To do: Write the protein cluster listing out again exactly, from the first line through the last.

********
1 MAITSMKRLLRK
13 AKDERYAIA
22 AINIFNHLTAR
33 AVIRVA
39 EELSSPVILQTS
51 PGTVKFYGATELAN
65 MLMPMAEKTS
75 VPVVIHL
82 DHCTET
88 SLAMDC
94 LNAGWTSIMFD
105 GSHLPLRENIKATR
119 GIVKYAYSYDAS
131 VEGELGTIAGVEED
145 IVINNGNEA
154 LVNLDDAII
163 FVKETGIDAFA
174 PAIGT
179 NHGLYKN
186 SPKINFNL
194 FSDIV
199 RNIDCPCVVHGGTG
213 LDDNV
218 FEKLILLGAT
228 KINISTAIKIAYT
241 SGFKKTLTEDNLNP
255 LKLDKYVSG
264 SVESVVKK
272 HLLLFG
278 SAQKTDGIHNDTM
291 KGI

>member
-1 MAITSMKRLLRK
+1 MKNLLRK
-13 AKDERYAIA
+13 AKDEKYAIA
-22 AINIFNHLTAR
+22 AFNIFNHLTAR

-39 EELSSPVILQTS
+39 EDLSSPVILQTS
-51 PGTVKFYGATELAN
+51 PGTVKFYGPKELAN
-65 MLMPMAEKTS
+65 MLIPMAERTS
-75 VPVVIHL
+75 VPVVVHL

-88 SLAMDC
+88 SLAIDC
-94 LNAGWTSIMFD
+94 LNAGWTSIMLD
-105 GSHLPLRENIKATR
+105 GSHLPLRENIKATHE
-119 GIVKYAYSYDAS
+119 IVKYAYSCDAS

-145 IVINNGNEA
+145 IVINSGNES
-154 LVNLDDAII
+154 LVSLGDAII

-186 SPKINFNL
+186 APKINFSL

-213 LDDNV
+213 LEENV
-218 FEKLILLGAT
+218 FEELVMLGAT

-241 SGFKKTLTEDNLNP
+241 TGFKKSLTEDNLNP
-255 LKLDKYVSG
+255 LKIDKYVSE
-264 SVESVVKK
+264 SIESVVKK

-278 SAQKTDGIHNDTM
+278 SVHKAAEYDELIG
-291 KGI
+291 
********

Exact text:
1 MAITSMKRLLRK
13 AKDERYAIA
22 AINIFNHLTAR
33 AVIRVA
39 EELSSPVILQTS
51 PGTVKFYGATELAN
65 MLMPMAEKTS
75 VPVVIHL
82 DHCTET
88 SLAMDC
94 LNAGWTSIMFD
105 GSHLPLRENIKATR
119 GIVKYAYSYDAS
131 VEGELGTIAGVEED
145 IVINNGNEA
154 LVNLDDAII
163 FVKETGIDAFA
174 PAIGT
179 NHGLYKN
186 SPKINFNL
194 FSDIV
199 RNIDCPCVVHGGTG
213 LDDNV
218 FEKLILLGAT
228 KINISTAIKIAYT
241 SGFKKTLTEDNLNP
255 LKLDKYVSG
264 SVESVVKK
272 HLLLFG
278 SAQKTDGIHNDTM
291 KGI

>member
-1 MAITSMKRLLRK
+1 MKNLLRK
-13 AKDERYAIA
+13 AKDEKYAIA
-22 AINIFNHLTAR
+22 AFNIFNHLTAR

-39 EELSSPVILQTS
+39 EDLSSPVILQTS
-51 PGTVKFYGATELAN
+51 PGTVKFYGPKELAN
-65 MLMPMAEKTS
+65 MLIPMAERTS
-75 VPVVIHL
+75 VPVVVHL

-88 SLAMDC
+88 SLAIDC
-94 LNAGWTSIMFD
+94 LNAGWTSIMLD
-105 GSHLPLRENIKATR
+105 GSHLPLRENIKATHE
-119 GIVKYAYSYDAS
+119 IVKYAYSCDAS

-145 IVINNGNEA
+145 IVINSGNES
-154 LVNLDDAII
+154 LVSLGDAII

-186 SPKINFNL
+186 APKINFSL

-213 LDDNV
+213 LEENV
-218 FEKLILLGAT
+218 FEELVMLGAT

-241 SGFKKTLTEDNLNP
+241 TGFKKSLTEDNLNP
-255 LKLDKYVSG
+255 LKIDKYVSE
-264 SVESVVKK
+264 SIESVVKK

-278 SAQKTDGIHNDTM
+278 SVHKAAEYDELIG
-291 KGI
+291 